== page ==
How to Overcome Common School Bus Fears in Anxious Students
Riding the bus could be the worst part of your student's school day. Trapped with older kids on a crowded bus, some students may experience anxiety. Fortunately, it can get better (without you having to drive them).
Here are some tips for helping your young student overcome his/her bus struggles and become comfortable getting to and from school.
Dig Deeper Into Their Fears
If your student is scared about getting on the bus, further investigation might be warranted. Are they afraid because a bigger kid taunts them or steals their snack? Or do they get sick when they end up with a seat in the back? There might be a few interventions you can make as a parent that relieve the source of the discomfort. Or, you can give your student specific strategies for dealing with their fear.
Do a Few Dry Runs
If your child has a general fear of the bus before the new school year, it may be a general fear of the unknown. Particularly if they are about to start a new school. Do a few dry runs of the bus route in your own car. Once your child knows which milestones along the route mark their approach to school, they might feel more comfortable riding the bus on the same trip. Talk about things like how to get on the bus, and when to know to get off; these things provide a greater sense of control.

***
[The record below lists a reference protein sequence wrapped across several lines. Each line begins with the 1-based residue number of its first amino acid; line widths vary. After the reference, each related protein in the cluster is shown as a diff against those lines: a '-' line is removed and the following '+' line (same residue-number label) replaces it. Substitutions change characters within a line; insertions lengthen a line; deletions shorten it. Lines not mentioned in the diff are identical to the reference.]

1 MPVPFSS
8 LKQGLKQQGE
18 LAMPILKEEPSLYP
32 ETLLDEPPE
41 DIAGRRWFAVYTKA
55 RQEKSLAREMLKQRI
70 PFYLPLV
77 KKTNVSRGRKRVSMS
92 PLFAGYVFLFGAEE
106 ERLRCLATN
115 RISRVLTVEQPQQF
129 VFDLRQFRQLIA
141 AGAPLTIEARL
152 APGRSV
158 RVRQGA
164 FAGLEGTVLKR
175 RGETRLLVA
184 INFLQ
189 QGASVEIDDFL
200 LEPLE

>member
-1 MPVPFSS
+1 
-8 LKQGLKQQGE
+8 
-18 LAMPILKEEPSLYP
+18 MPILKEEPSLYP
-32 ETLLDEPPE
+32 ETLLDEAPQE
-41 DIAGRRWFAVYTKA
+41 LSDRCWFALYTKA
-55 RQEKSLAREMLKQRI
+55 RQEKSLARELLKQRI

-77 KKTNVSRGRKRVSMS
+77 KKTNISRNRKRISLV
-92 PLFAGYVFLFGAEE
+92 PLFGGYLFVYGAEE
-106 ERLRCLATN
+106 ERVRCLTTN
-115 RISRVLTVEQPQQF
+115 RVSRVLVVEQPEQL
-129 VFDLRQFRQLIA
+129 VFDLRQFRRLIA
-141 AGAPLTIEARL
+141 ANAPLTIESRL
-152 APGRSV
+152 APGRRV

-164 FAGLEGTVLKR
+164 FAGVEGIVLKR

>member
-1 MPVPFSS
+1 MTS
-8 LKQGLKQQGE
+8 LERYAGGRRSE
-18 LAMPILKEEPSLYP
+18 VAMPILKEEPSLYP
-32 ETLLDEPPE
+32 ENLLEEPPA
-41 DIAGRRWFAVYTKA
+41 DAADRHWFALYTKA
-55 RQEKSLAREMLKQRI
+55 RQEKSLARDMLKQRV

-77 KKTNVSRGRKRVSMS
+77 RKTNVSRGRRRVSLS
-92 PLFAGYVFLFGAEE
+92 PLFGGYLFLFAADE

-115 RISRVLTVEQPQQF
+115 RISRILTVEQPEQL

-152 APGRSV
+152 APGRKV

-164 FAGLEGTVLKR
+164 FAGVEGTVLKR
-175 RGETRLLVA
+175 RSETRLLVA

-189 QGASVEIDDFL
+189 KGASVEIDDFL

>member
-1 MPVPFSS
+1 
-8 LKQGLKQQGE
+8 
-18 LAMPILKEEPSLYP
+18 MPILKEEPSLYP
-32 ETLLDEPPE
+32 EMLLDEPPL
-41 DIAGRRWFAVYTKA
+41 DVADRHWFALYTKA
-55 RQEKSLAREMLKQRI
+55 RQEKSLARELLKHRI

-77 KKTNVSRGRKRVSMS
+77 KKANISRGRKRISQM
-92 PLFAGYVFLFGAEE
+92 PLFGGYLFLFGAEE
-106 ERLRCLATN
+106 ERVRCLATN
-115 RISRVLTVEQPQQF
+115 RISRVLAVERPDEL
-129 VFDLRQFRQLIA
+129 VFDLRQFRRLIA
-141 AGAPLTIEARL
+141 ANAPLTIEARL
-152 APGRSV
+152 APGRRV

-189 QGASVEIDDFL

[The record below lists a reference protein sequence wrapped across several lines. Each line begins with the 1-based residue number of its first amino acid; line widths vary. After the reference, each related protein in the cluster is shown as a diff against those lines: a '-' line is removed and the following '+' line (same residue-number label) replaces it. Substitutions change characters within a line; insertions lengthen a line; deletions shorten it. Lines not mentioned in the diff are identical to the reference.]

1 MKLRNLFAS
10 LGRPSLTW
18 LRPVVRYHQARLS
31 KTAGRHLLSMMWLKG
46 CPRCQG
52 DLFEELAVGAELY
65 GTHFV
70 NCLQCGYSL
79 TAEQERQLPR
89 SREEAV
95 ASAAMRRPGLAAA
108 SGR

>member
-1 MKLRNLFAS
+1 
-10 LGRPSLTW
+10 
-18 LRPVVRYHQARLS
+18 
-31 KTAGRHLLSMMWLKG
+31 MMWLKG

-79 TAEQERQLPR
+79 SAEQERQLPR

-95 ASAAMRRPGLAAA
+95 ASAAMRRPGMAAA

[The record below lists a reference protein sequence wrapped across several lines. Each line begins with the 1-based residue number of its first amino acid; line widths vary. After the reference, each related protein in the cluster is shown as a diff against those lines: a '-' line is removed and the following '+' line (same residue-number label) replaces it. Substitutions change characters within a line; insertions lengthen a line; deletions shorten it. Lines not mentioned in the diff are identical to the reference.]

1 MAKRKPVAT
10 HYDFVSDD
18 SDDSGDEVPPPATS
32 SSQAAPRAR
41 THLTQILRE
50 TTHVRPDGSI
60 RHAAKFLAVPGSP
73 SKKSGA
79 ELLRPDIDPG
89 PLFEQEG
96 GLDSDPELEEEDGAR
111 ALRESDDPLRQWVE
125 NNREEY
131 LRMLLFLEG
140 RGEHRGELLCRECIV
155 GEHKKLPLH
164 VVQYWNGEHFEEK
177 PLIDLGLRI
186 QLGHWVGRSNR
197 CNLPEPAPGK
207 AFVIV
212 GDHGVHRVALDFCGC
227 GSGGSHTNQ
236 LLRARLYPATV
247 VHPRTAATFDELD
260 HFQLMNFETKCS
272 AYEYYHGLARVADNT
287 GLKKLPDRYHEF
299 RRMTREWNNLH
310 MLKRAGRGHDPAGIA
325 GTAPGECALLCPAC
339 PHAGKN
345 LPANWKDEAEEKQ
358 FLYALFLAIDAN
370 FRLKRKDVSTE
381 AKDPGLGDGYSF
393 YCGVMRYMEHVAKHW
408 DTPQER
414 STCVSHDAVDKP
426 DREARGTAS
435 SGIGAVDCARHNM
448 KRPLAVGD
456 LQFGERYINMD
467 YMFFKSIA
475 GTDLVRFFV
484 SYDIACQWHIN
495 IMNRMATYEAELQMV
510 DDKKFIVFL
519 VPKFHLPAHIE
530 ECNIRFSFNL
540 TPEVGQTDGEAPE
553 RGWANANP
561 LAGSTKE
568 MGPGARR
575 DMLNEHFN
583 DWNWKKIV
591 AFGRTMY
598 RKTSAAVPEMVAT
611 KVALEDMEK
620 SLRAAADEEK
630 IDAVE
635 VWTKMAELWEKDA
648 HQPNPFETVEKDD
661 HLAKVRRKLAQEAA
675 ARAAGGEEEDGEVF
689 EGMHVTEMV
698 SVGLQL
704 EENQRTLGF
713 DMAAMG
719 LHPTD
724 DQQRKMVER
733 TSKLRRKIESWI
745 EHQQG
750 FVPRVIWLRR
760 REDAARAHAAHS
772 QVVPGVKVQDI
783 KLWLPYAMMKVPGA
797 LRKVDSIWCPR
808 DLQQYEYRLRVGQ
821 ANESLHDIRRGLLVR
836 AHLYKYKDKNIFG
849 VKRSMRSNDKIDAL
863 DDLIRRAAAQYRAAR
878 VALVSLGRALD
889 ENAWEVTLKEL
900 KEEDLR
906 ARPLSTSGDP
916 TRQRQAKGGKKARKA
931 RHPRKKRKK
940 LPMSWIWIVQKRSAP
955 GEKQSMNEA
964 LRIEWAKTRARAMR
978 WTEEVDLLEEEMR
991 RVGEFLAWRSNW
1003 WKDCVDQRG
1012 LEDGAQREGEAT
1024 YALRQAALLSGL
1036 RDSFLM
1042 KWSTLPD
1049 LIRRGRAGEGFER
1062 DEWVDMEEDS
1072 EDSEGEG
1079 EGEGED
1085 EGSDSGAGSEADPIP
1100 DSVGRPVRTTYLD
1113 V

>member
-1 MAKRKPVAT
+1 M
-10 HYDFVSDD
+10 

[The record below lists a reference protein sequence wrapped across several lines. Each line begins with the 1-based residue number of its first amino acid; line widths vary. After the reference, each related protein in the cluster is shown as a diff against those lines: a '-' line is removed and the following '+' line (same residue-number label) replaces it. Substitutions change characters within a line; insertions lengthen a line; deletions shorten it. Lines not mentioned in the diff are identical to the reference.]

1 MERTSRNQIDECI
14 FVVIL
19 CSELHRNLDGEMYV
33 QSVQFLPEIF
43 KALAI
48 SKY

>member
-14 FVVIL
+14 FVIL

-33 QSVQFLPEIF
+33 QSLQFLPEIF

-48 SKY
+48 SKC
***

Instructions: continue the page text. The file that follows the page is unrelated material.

Plan Bus Activities
Finally, a few distractions can go a long way. For example, your child could stay busy by writing in a journal on the way to school (assuming that doesn’t make them carsick). Have them write a story or put their feelings to paper. Other good bus activities include crossword puzzles, reading, and coloring. Talk to the bus driver about why it's important for your child to have access to these activities en route. Before they know it, your student will be pulling up in front of the school, safe and sound.
Getting to school can be the worst part of the back to school season, but managing fears is possible. Keep communication open and clue in bus drivers and teachers so they can help when needed.
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